Bank of Japan keeps stimulus unchanged, trims inflation outlook
Tokyo: The Bank of Japan (BOJ) left its massive monetary stimulus program unchanged even as it trimmed its inflation forecasts, signalling further divergence ahead from its global peers.
Governor Haruhiko Kuroda and the board voted on Tuesday to maintain the central bank’s yield curve control program and asset purchases, a result predicted by all 43 economists surveyed by Bloomberg. The vote was 8-1, with new board member Goushi Kataoka dissenting.
The BOJ is under little pressure to take additional action even though inflation is well below its 2% target. Japan’s economy is on track for the longest expansion in 16 years, stocks are at the highest level in two decades and the labour market is the tightest in a generation. Prime Minister Shinzo Abe’s election win this month has raised expectations that the central bank’s current policy stance will continue, making any turn toward the exit even trickier, according to former board member Sayuri Shirai.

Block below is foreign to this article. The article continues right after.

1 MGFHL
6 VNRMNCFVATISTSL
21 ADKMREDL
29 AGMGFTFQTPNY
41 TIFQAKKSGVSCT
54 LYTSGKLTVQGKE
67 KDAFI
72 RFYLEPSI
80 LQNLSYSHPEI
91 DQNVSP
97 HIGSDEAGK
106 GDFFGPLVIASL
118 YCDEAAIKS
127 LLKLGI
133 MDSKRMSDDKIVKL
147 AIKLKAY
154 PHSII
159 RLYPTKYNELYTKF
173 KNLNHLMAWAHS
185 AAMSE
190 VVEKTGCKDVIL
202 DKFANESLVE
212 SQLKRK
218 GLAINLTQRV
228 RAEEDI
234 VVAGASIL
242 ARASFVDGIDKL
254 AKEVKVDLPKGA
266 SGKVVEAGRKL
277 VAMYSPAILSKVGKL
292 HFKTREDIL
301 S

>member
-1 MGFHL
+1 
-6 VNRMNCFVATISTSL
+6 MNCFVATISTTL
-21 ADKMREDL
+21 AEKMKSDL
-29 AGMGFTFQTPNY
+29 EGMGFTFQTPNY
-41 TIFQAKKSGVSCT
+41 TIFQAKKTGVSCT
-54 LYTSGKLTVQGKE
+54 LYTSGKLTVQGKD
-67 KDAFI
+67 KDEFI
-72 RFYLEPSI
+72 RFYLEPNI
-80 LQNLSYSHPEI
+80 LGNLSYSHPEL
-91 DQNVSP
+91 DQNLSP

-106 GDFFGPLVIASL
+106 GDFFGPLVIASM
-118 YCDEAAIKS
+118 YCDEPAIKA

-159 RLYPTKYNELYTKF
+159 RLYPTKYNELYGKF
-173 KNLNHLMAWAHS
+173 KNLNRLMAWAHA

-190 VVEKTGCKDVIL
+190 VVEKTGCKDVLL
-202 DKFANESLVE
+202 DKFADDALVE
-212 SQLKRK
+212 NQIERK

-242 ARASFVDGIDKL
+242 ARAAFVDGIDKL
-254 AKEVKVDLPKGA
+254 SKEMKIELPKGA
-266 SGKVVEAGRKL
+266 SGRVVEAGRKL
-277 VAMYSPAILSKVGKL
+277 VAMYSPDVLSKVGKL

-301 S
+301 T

“The BOJ is going to continue to sit tight for a while,” Hiroshi Shiraishi, a senior economist at BNP Paribas SA, said before the decision. “From economic growth to stocks and the yen, they are all performing in favour of the BOJ.”
The nine-member board maintained its view that its 2% target is likely to be met around the fiscal year that starts in April 2019. BOJ’s key inflation gauge, which strips out fresh food, rose 0.7% in September, a government report showed last week.
The central bank doesn’t see the need to expand its stimulus because it has concluded that the improving output gap and tightening labour market will continue to push inflation higher over the longer term, people familiar with the matter told Bloomberg earlier this month.
Kuroda has stressed the importance of continuing monetary easing even as the BOJ lags behind its counterparts in turning toward policy normalization. The European Central Bank unveiled a plan to reduce bond purchases last week and investors see more than an 80% chance of another rate hike by the Federal Reserve in December.
Kataoka, a reflationist who joined the board in July, said at today’s meeting that it’s appropriate for the BOJ to buy Japanese government bonds so that the 15-year yield would remain at less than 0.2%.
He also dissented from the inflation overshooting commitment, saying that if there was a delay in reaching the price target due to domestic factors, the BOJ should take additional easing.
Kataoka is unlikely to shift the BOJ’s course, according to economists, including Nobuyasu Atago, chief economist at Okasan Securities Co. and a former BOJ official. Bloomberg
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